Tuesday, July 26, 2011

Man Booker Long List Announced

Today, the prestigious Man Booker Award Long List was announced.  This is one of my favorite prizes, in part, because first the long list is announced, in early September the shortlist of six is announced and then in October the winner is announced.  It creates an interesting and diverse reading list.  To be a candidate for the prize, the book must have been first published in the former UK Commonwealth.  Last year's winner was Howard Jacobson's The Finkler Question.  The downside is that nearly all of these books (other than Pigeon English) are not available in the U.S. yet.  For the ambitious, you can order most of these books through www.abebooks.com or www.amazon.co.uk.

Drum roll please...and the Long List for the 2011 Man Booker Prize is:

Julian Barnes The Sense of an Ending (Jonathan Cape - Random House)
Sebastian Barry On Canaan's Side (Faber)
Carol Birch Jamrach's Menagerie (Canongate Books)
Patrick deWitt The Sisters Brothers (Granta)
Esi Edugyan Half Blood Blues (Serpent's Tail - Profile)
Yvvette Edwards A Cupboard Full of Coats (Oneworld)
Alan Hollinghurst The Stranger's Child (Picador - Pan Macmillan)
Stephen Kelman Pigeon English (Bloomsbury)
Patrick McGuinness The Last Hundred Days (Seren Books)
A.D. Miller Snowdrops (Atlantic)
Alison Pick Far to Go (Headline Review)
Jane Rogers The Testament of Jessie Lamb (Sandstone Press)
D.J. Taylor Derby Day (Chatto & Windus - Random House)
Happy reading.  I'll keep you posted.

Monday, July 25, 2011

The Map of Time by Felix Palma

The Map of Time: A NovelAs a kid, I loved time travel. One of my favorite shows was Voyagers! (see clip below), and, of course, there was blockbuster movie, Back to the Future.  Add to time travel Victorian London, Jack the Ripper, H.G. Wells, a few other literary luminaries and a good old fashion murder mystery and you have Felix Palma's The Map of Time.  Originally written in Spanish, this is a fun, well-plotted mystery with many twists and turns.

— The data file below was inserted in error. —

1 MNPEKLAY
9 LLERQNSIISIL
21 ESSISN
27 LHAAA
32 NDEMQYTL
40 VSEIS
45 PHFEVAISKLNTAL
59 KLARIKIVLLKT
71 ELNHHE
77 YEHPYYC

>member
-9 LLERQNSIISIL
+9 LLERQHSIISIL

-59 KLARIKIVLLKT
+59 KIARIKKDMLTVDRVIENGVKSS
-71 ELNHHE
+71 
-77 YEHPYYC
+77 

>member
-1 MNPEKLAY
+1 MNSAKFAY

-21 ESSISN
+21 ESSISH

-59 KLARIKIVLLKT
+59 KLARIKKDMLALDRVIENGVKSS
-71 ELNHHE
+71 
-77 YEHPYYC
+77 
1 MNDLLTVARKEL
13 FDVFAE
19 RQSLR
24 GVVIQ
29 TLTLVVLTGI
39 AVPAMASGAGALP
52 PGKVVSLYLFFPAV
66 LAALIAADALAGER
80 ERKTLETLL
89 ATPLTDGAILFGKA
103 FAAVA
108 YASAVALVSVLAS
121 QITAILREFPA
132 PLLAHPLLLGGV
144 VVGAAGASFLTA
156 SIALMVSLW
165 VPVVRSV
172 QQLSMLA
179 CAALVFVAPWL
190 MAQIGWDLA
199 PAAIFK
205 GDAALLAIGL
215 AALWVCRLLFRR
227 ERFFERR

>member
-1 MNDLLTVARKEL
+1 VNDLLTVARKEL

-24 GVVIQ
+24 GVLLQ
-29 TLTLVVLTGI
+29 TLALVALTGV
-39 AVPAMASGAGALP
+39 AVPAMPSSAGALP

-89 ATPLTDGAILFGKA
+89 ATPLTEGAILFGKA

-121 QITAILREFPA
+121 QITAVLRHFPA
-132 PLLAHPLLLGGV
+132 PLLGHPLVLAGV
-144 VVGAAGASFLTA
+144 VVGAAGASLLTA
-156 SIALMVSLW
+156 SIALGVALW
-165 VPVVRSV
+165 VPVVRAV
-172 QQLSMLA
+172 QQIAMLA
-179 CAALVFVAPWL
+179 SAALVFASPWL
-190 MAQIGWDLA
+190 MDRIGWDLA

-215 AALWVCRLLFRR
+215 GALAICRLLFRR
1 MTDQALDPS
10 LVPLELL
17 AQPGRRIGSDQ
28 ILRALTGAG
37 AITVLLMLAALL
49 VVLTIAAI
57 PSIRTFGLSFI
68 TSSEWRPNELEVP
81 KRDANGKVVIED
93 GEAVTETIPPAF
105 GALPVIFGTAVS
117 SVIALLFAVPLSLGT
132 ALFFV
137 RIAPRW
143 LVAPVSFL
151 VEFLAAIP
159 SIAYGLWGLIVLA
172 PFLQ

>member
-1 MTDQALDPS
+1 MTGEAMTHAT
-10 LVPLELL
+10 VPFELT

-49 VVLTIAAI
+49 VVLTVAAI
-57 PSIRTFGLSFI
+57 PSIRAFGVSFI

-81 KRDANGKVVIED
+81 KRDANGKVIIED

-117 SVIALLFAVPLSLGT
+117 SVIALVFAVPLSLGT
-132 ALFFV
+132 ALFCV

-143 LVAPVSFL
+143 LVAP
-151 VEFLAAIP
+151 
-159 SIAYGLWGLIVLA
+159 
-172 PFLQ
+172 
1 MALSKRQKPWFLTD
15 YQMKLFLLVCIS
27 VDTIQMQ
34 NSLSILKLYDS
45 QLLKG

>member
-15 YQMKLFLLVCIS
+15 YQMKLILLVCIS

The book opens with Andrew Harrington preparing to commit suicide because his lover was the latest victim of Jack the Ripper.  Separately, a new business, Murray's Time Travel, has recently opened and provides  customers with the opportunity (for a large fee) to travel to the year 2000 to witness man's climatic battle against the automatons.   In a third plot line, H.G. Wells (a central character in the novel) is England's most famous author, having recently published The Time Machine.  In another strand of the story, there is also Claire Haggerty, a young, independent woman constricted by the norms of Victorian society.  There are several other plot lines to the story and supporting characters (the Elephant Man, Arthur Conan Doyle, Bram Stoker, Henry James, to name a few).  To avoid any spoilers, I'll won't reveal any more.  I enjoyed this book.

The book is 600+ pages.  It reads very quickly.  I could not put it down.  The prose is good although wordy at times; I assume Palma is mimicking the Victorian writing style.  Palma has fun with the issues presented by time travel (alternative worlds, altering the course of history, meeting a former iteration of yourself, creating time travel loops etc.).  Palma laces the novel with several surprises.  When I thought I had figured out where Palma was taking me, he surprised me again.